Robin van Rijthoven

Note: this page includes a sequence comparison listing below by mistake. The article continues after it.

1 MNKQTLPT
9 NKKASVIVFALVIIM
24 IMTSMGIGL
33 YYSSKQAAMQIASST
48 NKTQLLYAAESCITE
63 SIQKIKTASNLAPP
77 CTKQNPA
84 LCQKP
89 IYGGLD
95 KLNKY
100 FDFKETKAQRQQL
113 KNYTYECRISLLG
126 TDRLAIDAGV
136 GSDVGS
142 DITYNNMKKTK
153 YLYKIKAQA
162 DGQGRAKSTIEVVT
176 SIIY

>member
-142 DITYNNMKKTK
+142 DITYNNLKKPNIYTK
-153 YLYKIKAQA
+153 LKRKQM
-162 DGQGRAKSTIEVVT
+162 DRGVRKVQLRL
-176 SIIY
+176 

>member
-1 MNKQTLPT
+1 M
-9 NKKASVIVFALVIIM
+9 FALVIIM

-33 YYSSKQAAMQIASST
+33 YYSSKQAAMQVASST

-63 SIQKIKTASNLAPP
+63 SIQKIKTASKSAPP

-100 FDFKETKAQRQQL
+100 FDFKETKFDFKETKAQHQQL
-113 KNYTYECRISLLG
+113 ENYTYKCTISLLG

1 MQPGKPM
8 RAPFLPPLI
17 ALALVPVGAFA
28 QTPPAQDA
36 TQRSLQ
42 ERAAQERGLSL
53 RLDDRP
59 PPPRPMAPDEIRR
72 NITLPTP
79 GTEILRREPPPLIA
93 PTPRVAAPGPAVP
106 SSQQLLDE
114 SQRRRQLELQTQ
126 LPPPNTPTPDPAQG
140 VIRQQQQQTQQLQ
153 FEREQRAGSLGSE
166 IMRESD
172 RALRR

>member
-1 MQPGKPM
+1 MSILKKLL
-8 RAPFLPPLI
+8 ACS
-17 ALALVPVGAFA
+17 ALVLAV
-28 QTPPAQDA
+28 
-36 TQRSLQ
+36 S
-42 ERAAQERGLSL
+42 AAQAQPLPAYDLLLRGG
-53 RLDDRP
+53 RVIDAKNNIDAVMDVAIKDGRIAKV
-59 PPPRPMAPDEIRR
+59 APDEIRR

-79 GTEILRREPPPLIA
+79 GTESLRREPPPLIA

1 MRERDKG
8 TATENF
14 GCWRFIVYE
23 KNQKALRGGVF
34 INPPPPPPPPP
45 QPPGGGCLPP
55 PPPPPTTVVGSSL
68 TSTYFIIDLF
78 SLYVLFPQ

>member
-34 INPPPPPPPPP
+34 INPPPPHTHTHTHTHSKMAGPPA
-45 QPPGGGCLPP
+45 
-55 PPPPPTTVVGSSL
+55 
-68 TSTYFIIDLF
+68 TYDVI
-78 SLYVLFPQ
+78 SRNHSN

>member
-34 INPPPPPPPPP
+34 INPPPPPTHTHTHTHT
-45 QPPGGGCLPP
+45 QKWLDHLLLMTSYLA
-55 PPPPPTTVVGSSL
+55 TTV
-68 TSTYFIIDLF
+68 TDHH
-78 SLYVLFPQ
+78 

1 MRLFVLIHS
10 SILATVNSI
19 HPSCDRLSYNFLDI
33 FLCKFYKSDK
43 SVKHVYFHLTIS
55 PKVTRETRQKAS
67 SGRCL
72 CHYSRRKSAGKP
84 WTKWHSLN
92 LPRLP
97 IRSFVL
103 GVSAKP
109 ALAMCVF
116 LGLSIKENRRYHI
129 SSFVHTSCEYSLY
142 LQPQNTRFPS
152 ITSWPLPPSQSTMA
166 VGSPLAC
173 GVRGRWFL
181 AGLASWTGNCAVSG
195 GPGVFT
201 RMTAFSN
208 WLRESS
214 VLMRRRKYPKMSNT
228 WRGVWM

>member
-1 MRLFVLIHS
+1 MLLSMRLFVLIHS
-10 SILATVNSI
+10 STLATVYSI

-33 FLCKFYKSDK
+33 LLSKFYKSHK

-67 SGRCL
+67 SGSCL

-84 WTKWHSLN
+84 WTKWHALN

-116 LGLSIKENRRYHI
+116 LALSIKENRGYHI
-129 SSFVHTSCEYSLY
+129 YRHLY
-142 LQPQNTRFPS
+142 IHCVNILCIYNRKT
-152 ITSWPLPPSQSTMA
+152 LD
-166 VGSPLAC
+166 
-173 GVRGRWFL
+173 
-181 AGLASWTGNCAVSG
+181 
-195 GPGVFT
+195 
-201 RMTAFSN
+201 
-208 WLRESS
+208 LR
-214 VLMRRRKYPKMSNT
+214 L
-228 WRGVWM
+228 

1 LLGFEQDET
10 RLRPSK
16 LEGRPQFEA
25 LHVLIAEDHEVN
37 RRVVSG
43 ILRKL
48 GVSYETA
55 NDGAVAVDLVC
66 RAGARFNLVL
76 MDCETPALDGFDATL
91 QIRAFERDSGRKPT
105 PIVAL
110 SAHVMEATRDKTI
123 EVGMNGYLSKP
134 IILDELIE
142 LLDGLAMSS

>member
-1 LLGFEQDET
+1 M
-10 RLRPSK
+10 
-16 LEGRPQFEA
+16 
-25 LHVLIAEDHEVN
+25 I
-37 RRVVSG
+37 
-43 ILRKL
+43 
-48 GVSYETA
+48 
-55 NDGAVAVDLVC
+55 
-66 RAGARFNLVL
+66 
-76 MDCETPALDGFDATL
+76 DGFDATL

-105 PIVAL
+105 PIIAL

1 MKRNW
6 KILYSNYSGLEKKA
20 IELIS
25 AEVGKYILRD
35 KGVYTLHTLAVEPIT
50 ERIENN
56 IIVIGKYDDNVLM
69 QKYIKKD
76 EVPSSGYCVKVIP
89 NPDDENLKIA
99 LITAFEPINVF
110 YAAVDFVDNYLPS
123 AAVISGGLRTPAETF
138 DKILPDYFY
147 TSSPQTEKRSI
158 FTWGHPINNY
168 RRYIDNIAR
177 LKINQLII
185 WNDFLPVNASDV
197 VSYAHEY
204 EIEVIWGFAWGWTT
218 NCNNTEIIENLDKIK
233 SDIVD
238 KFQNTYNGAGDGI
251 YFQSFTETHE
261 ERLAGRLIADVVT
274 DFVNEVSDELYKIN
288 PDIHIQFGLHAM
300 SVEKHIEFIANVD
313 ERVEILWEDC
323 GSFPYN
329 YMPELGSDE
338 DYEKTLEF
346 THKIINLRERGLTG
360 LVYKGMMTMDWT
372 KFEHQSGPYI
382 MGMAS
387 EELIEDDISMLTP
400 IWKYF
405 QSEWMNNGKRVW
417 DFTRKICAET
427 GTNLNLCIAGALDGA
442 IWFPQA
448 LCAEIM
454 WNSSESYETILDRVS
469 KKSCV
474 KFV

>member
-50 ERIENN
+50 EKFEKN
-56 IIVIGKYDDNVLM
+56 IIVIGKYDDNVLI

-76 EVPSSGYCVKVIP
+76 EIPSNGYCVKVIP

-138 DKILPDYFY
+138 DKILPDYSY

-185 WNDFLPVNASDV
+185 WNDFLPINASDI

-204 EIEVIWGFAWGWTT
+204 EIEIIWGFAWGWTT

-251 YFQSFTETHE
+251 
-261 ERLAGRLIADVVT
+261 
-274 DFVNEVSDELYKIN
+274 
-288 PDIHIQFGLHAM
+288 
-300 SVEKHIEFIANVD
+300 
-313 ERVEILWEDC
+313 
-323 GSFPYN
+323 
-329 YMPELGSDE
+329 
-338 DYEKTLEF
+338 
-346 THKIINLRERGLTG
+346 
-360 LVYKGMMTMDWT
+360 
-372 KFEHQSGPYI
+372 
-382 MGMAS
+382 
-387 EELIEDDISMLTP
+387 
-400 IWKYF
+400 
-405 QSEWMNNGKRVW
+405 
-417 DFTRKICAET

78 Chapter 4 Abstract We examined the response to a phonics through spelling intervention in 52 children with dyslexia by analyzing their phonological, morphological, and orthographic spelling errors both before and after the intervention and additionally, their spelling errors before the intervention were compared with those of 105 typically developing spellers. A possible compensatory role of semantic abilities on the intervention effects was also investigated. Results showed that before the intervention, children with dyslexia and the typically developing children both mostly made morphological errors, followed by orthographic and phonological errors. Within each category, children with dyslexia made more errors than the typically developing children, with differences being largest for phonological errors. Children with dyslexia with better developed semantic representations turned out to make fewer phonological, morphological, and orthographic errors compared with children with dyslexia with less developed semantic representations. The intervention for children with dyslexia led to a reduction of all error types, mostly of the orthographic errors. In addition, semantic abilities was related to the decline in phonological, morphological, and orthographic spelling errors. This study implicates that semantic stimulation could benefit the spelling development of children at risk for or with dyslexia.